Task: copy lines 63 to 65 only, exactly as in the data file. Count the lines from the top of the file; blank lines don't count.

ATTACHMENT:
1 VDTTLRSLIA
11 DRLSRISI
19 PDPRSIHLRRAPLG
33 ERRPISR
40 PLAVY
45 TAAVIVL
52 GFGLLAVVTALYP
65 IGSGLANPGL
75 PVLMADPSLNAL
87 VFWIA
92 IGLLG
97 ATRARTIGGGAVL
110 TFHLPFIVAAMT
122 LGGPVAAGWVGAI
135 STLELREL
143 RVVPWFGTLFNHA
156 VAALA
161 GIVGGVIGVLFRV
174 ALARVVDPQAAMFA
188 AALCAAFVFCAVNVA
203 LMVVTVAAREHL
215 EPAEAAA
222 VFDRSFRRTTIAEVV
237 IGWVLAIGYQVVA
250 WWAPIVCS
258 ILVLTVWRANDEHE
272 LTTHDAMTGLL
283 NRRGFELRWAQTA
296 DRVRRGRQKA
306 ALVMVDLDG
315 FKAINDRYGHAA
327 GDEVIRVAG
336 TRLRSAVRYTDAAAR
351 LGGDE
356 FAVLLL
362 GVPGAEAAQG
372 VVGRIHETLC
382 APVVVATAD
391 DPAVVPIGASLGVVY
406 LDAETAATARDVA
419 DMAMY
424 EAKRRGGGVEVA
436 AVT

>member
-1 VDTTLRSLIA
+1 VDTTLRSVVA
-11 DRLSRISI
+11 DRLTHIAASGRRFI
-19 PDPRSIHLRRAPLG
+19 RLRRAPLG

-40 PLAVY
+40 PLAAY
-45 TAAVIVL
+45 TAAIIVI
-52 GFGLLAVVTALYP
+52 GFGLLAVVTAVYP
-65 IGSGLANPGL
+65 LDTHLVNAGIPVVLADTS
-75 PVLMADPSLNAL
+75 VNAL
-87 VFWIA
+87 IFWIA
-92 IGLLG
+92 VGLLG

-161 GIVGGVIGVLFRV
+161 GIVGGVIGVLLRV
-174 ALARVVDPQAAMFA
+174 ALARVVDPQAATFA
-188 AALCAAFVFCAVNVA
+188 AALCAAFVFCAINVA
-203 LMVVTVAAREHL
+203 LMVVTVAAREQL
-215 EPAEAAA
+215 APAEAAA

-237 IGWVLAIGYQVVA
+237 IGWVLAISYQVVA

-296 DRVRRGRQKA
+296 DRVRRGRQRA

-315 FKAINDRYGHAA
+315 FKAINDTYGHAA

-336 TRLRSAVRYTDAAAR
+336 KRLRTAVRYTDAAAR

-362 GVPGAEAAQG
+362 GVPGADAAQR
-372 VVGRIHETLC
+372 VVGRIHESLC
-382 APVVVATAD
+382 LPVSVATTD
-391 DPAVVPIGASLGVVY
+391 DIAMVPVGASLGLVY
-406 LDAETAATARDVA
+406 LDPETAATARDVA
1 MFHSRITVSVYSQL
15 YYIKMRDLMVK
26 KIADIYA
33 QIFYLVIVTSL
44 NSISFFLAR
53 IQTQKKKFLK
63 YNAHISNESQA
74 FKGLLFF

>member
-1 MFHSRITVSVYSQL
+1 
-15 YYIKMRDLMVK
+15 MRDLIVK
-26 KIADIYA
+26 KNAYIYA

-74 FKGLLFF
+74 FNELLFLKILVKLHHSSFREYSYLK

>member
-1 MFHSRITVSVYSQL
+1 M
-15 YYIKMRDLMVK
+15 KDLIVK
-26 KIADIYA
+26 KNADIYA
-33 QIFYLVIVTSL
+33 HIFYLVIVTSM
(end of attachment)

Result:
-92 IGLLG
+92 VGLLG

-161 GIVGGVIGVLFRV